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Mayor candidate Q&A: Making Austin a welcoming community

Author’s note: This is the final feature the Herald will run prior to the August primary in which Austin’s 2020 mayoral candidates answer questions on issues that affect Austin residents. For this feature, the candidates were asked questions about the City’s role in making Austin a welcoming community.

Here are their responses.

Brian Heimer

1. How do you believe Austin benefits from being a welcoming community?

King: A welcoming community models inclusivity and provides a level of comfort to all residents whether they’re here for a moment or a lifetime. I believe the City of Austin chose to be innovative years ago in making sure our newest residents feel welcomed and we continue to do so today. We have fostered and supported our strong Welcome Center and our robust Human Rights Commission continues to initiate creative ways to connect all citizens, which allows us to engage with and learn from our newcomers. In return, the city has grown its tax base through housing sales, small business creation and becoming the city where people choose to live and work. Moreover, a welcoming community should not only be measured monetarily. The benefit one gets from feeling valued, connected and accepted is immeasurable and certainly allows everyone the opportunity to thrive in a culture of community.

Austin: By being a welcoming community, it signals to those looking to locate or relocate that Austin is a place they can come and be a part of the community. Thus, when they do come here, we benefit by growing our population, gaining needed members of the workforce and increasing the enrollment in our schools. This in turn makes Austin a stronger and better community for all.

Heimer: All communities benefit from the diversity of their people, businesses, and services. The incorporation of groups not traditionally associated with Austin helps elevate our understanding of each other and the world in general. We can find ways to work together so that we can grow our economy, open more businesses, and live the American Dream.

Steve King

I’m reminded of my first combat tour while in the Marine Corps. We were ambushed by the enemy and had to take cover. While we were returning fire and moving our heads up and down looking for the enemy, one of the other squad leaders whispered under his breath, “Agarrar fuera de base.” I asked what he was talking about and basically, in very colorful English, he said that we were caught off guard.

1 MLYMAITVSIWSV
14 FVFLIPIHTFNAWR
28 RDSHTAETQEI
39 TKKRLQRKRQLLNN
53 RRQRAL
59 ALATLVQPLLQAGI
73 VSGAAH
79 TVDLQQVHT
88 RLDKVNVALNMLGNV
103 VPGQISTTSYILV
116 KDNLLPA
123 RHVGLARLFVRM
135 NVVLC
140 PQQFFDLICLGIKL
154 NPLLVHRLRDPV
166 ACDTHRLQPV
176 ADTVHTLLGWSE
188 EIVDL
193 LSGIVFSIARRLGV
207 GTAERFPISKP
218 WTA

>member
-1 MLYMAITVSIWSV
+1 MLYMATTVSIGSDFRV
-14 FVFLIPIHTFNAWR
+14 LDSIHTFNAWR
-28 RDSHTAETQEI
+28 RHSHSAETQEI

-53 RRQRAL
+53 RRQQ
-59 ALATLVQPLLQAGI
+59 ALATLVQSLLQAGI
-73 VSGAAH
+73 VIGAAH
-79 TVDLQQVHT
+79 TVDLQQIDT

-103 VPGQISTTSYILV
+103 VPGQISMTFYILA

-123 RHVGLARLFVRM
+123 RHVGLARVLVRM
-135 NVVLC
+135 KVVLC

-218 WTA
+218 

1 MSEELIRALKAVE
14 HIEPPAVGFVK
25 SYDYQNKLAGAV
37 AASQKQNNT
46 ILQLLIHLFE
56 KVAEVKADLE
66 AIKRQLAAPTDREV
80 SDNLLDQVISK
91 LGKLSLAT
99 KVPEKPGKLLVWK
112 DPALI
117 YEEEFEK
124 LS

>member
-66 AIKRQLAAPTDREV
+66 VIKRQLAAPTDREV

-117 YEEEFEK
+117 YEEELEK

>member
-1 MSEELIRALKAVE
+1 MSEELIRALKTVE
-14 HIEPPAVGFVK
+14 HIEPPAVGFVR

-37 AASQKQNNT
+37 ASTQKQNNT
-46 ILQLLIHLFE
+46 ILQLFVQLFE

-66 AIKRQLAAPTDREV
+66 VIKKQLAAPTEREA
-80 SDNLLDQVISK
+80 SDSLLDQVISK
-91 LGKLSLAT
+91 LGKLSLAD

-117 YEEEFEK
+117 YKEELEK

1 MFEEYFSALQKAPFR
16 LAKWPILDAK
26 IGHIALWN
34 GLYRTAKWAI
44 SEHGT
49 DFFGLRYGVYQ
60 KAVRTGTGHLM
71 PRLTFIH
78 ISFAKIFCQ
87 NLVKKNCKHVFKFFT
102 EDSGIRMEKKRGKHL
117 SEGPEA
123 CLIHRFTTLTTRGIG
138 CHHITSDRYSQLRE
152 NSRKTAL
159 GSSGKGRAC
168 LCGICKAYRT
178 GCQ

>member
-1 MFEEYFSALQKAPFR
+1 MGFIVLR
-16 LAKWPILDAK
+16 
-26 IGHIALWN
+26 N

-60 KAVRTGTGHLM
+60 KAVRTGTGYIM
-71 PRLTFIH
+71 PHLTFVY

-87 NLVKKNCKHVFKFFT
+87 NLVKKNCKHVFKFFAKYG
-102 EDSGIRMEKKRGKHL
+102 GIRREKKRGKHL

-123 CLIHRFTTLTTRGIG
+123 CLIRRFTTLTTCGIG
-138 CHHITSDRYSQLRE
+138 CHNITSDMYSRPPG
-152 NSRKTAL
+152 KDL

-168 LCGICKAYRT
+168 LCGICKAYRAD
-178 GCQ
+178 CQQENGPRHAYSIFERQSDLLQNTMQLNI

I am reminded of that day when I’m asked, “How can we make Austin better?” In those moments, it wasn’t the color of our skin or the religion we believed in. It was that we are Americans. The strength of America is our diversity, and that is the strength of Austin. Let’s not be caught off guard, but be prepared to make our community stronger for all of our residents.

2. In its 2017 Welcoming Report, the Austin Human Rights Commission cited lack of interaction between ethnic groups as the biggest barrier to being a welcoming community. What role should the City play in encouraging interaction among the City’s many ethnic communities?

King: I feel the City’s role with regard to this topic is to provide access for residents to engage with others in our diverse community and create a path for business opportunities. The Human Rights Commission as a commission of the city does amazing work to bring folks of all backgrounds together. Their efforts to make Austin a welcoming community for all is to be praised and celebrated. But the real effort is born by each and every one of us as Austin residents and human beings. Interacting with people who might not be like us or come from different places in the world is personal. We all should challenge ourselves to be inclusive, friendly, neighborly, or whatever you choose to call it. This individual effort will do far more good in breaking down barriers than any governmental unit anywhere can do.

Jeff Austin

Austin: The City should continue to seek out persons interested in serving as Honorary Councilmembers as well as identifying members of the multicultural community to serve on boards and commissions. The City also needs to be involved in events that cause or promote interaction between the many groups in town. This involvement can take many forms, from hosting an event(s) to providing awareness of events on social media and other outlets to providing funds for events to increased activity of the Human Rights Commission. The City has also seen an increase of the use of our parks by everyone in the community. By providing and maintaining these areas, we are giving the many different cultures and people of the community places where they can gather informally and get to know one another better.

Heimer: The City’s responsibility is to create an environment where people are safe and business can flourish and provide the appropriate infrastructure. What needs to happen is a clear understanding of what other organizations capabilities and responsibilities are.